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State-of-art orchard planted at Cal Poly

Cal Poly's College of Agriculture and Mission Produce are planting a new 50-acre avocado orchard designed to be a profitable commercial operation as well as a showcase and field classroom for the latest orchard management techniques.

Mission Produce, a Southern California avocado and avocado products company with annual sales of more than $100 million, will plant the orchard and install state-of-the-art irrigation and orchard-care systems on 50 acres of Cal Poly land at San Luis Obispo, irrigated with Cal Poly water.

Mission produce will also provide orchard management and harvesting crews. The company will make a donation to Cal Poly's College of Agriculture at the end of each harvest based on proceeds from sale of the avocados.

College of Agriculture Associate Dean Mark Shelton said the new orchard will serve as a lab site and field classroom for Cal Poly students, and the commercial operation there will offer internships for students as well. The college also anticipates offering short courses and seminars for Central Coast avocado growers.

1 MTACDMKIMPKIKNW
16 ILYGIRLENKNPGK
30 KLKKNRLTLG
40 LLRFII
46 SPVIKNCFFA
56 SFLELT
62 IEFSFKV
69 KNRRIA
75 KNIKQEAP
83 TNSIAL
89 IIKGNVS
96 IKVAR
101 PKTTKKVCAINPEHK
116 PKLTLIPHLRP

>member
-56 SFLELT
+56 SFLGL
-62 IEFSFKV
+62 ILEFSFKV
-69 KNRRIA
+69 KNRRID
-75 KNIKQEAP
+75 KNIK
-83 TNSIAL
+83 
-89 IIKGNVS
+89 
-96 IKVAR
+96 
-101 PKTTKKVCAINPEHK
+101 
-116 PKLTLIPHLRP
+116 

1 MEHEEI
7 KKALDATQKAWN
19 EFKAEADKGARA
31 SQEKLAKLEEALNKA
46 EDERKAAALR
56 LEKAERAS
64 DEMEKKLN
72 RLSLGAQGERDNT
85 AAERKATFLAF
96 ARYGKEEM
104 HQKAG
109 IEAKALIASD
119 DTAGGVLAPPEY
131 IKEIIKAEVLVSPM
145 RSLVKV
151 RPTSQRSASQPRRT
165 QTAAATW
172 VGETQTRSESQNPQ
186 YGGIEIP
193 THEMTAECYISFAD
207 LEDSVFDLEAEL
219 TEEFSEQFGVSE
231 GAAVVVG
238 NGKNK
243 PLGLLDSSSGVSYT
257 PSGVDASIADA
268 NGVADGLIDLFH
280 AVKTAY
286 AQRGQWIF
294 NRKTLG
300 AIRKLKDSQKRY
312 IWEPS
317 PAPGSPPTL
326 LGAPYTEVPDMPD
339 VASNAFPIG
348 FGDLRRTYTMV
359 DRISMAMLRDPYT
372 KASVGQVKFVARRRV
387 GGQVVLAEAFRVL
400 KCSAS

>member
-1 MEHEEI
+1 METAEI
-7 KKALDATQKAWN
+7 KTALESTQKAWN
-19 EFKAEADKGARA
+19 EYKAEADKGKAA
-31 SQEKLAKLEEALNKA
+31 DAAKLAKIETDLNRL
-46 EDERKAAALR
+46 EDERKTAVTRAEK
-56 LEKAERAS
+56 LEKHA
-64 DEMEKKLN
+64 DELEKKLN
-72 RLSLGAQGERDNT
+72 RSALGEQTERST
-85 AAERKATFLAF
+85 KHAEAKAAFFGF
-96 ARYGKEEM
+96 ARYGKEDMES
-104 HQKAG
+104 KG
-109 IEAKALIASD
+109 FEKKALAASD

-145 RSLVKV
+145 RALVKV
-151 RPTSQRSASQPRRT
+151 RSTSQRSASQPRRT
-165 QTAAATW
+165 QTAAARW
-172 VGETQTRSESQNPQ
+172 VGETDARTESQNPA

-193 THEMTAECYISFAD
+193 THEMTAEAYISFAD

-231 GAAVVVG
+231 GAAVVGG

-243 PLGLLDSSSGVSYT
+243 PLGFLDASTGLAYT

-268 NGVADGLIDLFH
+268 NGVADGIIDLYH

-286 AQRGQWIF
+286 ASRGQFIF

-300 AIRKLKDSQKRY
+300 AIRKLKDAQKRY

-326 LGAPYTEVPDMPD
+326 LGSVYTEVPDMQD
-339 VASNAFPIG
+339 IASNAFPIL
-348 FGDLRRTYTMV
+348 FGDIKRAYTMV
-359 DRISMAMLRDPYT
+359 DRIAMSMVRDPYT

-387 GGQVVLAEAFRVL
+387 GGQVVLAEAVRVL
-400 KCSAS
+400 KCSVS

“It will be a showcase orchard using the latest and best management practices, irrigation, design and frost-protection equipment, and it also will be a first-class lab for our students,” Shelton said.

The College of Agriculture has been working on the partnership for the past year with Mission Produce CEO Steve Barnard, a Cal Poly College of Agriculture alumnus.

Mission Produce will invest some $350,000 in planting and equipping the orchard, said Barnard, and will fund its $75,000 annual operation costs.

“It's a good investment for both Cal Poly and Mission Produce,” Barnard said. U.S. avocado consumption is growing while the nation's avocado-growing regions are limited, which should ensure a solid market for the Cal Poly avocados, he said. “This should give the partnership a good return on its investment.”

Cal Poly already has about 17 scattered acres planted with avocado orchards. But the new Mission Produce orchard will offer students the chance to learn first-hand about large-scale commercial avocado operation and vertically integrated avocado marketing practices, something Cal Poly can't do now.

“We don't have the resources from the state to put in a commercial-scale operation,” Shelton said. “That's why private partnerships with industry like this are very important.”

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